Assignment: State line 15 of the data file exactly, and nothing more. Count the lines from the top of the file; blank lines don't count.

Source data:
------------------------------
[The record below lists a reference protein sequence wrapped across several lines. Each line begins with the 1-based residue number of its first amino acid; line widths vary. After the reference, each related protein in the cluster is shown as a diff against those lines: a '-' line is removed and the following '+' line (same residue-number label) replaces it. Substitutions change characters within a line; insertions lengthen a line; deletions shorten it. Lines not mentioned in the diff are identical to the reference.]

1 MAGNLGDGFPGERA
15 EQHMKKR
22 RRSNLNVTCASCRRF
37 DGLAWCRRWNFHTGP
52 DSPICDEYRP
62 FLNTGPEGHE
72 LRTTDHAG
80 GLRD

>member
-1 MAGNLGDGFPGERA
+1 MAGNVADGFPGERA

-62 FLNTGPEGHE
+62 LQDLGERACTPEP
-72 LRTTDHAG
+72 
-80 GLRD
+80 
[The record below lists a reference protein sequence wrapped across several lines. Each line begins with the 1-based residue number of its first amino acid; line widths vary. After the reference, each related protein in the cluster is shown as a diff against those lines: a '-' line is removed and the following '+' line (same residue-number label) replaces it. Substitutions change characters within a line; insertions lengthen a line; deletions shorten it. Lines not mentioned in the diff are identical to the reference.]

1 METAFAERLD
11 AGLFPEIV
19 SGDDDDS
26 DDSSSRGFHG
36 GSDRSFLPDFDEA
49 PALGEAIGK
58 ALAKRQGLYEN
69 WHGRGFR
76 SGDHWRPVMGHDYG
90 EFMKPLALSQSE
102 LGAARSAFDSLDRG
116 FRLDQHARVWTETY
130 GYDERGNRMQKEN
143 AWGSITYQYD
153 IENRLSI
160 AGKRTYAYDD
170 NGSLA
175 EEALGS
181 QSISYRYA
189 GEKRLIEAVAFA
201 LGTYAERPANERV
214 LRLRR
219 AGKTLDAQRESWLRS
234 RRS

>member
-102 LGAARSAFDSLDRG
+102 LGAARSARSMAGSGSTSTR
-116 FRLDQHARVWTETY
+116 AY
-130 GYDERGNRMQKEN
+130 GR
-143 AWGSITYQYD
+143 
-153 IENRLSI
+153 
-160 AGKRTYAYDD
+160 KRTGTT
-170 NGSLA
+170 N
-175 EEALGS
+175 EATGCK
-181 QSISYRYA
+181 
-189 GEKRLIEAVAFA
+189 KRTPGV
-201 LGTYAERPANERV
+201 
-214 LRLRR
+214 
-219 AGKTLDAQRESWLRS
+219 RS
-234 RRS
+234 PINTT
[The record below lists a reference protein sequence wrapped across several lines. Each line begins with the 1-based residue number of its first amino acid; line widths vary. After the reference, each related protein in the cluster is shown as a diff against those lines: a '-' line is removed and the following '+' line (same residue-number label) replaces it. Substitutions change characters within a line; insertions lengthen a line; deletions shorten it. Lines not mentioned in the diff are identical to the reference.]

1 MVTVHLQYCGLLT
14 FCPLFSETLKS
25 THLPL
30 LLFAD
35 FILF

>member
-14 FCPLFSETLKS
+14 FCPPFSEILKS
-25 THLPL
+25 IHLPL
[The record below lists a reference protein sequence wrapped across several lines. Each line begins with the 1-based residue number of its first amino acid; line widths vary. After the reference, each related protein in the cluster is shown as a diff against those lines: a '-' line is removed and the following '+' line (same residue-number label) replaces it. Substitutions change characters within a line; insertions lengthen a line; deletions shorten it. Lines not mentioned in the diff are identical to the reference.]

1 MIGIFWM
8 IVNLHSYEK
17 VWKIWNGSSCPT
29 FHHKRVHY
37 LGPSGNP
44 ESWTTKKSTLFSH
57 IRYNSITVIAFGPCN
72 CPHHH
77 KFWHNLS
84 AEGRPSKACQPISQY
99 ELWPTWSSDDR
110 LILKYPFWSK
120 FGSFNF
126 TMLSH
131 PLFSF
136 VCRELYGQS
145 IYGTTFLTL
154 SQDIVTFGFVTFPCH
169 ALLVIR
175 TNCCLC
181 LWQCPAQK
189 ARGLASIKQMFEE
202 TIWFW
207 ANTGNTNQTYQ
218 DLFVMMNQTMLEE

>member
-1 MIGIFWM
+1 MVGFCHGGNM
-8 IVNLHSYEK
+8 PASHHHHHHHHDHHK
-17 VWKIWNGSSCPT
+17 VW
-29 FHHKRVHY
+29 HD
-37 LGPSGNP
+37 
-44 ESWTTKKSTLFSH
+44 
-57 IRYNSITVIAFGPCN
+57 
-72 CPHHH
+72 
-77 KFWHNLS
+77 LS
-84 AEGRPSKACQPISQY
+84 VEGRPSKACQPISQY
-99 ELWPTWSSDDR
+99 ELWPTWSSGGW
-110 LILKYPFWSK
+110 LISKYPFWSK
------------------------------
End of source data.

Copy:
-72 LRTTDHAG